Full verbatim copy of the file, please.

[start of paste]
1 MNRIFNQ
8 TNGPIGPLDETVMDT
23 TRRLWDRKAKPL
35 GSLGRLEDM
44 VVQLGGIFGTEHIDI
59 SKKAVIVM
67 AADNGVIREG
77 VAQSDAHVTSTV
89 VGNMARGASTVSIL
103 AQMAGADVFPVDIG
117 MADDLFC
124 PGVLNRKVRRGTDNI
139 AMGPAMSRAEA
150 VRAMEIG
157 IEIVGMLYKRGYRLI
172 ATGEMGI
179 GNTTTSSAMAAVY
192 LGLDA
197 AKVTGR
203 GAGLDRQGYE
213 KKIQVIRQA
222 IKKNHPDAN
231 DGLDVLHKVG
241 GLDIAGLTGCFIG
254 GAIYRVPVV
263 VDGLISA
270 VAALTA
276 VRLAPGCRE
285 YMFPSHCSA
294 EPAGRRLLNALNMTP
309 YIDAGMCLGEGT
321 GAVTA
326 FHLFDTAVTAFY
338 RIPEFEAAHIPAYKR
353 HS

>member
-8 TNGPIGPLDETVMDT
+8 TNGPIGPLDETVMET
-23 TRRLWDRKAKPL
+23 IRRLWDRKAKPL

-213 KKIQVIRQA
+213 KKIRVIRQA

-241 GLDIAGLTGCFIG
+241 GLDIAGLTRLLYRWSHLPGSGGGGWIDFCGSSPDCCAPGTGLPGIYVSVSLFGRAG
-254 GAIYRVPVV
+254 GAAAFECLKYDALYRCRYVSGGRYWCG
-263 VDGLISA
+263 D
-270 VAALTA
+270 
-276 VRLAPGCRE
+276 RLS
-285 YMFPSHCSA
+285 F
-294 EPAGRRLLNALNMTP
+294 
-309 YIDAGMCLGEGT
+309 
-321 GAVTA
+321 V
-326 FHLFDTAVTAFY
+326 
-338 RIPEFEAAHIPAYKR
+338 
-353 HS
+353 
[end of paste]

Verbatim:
1 MNRIFNQ
8 TNGPIGPLDETVMDT
23 TRRLWDRKAKPL
35 GSLGRLEDM
44 VVQLGGIFGTEHIDI
59 SKKAVIVM
67 AADNGVIREG
77 VAQSDAHVTSTV
89 VGNMARGASTVSIL
103 AQMAGADVFPVDIG
117 MADDLFC
124 PGVLNRKVRRGTDNI
139 AMGPAMSRAEA
150 VRAMEIG
157 IEIVGMLYKRGYRLI
172 ATGEMGI
179 GNTTTSSAMAAVY
192 LGLDA
197 AKVTGR
203 GAGLDRQGYE
213 KKIQVIRQA
222 IKKNHPDAN
231 DGLDVLHKVG
241 GLDIAGLTGCFIG
254 GAIYRVPVV
263 VDGLISA
270 VAALTA
276 VRLAPGCRE
285 YMFPSHCSA
294 EPAGRRLLNALNMTP
309 YIDAGMCLGEGT
321 GAVTA
326 FHLFDTAVTAFY
338 RIPEFEAAHIPAYKR
353 HS

>member
-8 TNGPIGPLDETVMDT
+8 TNGPIGPLDETVMET
-23 TRRLWDRKAKPL
+23 IRRLWDRKAKPL

-213 KKIQVIRQA
+213 KKIRVIRQA

-241 GLDIAGLTGCFIG
+241 GLDIAGLTRLLYRWSHLPGSGGGGWIDFCGSSPDCCAPGTGLPGIYVSVSLFGRAG
-254 GAIYRVPVV
+254 GAAAFECLKYDALYRCRYVSGGRYWCG
-263 VDGLISA
+263 D
-270 VAALTA
+270 
-276 VRLAPGCRE
+276 RLS
-285 YMFPSHCSA
+285 F
-294 EPAGRRLLNALNMTP
+294 
-309 YIDAGMCLGEGT
+309 
-321 GAVTA
+321 V
-326 FHLFDTAVTAFY
+326 
-338 RIPEFEAAHIPAYKR
+338 
-353 HS
+353 